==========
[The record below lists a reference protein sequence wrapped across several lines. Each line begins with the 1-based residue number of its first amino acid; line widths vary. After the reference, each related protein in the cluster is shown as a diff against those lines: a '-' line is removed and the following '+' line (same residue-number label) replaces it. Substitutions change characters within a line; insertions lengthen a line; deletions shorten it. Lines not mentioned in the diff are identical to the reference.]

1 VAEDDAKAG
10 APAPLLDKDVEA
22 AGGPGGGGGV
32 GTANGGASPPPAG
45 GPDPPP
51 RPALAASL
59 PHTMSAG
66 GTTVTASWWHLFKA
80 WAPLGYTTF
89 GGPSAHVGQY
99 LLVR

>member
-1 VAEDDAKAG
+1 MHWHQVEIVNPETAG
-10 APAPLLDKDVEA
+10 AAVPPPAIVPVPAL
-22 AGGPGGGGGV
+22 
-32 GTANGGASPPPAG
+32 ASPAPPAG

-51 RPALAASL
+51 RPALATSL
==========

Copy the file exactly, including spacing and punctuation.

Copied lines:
[The record below lists a reference protein sequence wrapped across several lines. Each line begins with the 1-based residue number of its first amino acid; line widths vary. After the reference, each related protein in the cluster is shown as a diff against those lines: a '-' line is removed and the following '+' line (same residue-number label) replaces it. Substitutions change characters within a line; insertions lengthen a line; deletions shorten it. Lines not mentioned in the diff are identical to the reference.]

1 VAEDDAKAG
10 APAPLLDKDVEA
22 AGGPGGGGGV
32 GTANGGASPPPAG
45 GPDPPP
51 RPALAASL
59 PHTMSAG
66 GTTVTASWWHLFKA
80 WAPLGYTTF
89 GGPSAHVGQY
99 LLVR

>member
-1 VAEDDAKAG
+1 MHWHQVEIVNPETAG
-10 APAPLLDKDVEA
+10 AAVPPPAIVPVPAL
-22 AGGPGGGGGV
+22 
-32 GTANGGASPPPAG
+32 ASPAPPAG

-51 RPALAASL
+51 RPALATSL